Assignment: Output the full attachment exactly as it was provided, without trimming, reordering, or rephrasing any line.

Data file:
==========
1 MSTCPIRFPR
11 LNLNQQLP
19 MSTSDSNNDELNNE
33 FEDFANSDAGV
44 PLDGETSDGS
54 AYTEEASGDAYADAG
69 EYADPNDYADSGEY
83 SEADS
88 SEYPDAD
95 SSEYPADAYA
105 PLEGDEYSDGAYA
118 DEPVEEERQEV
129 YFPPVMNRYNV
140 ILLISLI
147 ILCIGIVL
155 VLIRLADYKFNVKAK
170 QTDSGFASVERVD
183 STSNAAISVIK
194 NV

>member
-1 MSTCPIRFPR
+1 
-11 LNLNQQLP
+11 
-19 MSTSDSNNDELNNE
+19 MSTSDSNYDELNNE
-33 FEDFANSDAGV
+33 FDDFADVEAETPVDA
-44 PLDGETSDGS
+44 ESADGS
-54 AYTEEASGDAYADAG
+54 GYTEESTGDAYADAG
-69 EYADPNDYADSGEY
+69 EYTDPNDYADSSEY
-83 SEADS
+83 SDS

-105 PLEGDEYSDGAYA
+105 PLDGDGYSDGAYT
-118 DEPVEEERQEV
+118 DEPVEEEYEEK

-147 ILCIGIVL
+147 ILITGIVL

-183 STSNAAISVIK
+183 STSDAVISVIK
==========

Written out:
1 MSTCPIRFPR
11 LNLNQQLP
19 MSTSDSNNDELNNE
33 FEDFANSDAGV
44 PLDGETSDGS
54 AYTEEASGDAYADAG
69 EYADPNDYADSGEY
83 SEADS
88 SEYPDAD
95 SSEYPADAYA
105 PLEGDEYSDGAYA
118 DEPVEEERQEV
129 YFPPVMNRYNV
140 ILLISLI
147 ILCIGIVL
155 VLIRLADYKFNVKAK
170 QTDSGFASVERVD
183 STSNAAISVIK
194 NV

>member
-1 MSTCPIRFPR
+1 
-11 LNLNQQLP
+11 
-19 MSTSDSNNDELNNE
+19 MSTSDSNYDELNNE
-33 FEDFANSDAGV
+33 FDDFADVEAETPVDA
-44 PLDGETSDGS
+44 ESADGS
-54 AYTEEASGDAYADAG
+54 GYTEESTGDAYADAG
-69 EYADPNDYADSGEY
+69 EYTDPNDYADSSEY
-83 SEADS
+83 SDS

-105 PLEGDEYSDGAYA
+105 PLDGDGYSDGAYT
-118 DEPVEEERQEV
+118 DEPVEEEYEEK

-147 ILCIGIVL
+147 ILITGIVL

-183 STSNAAISVIK
+183 STSDAVISVIK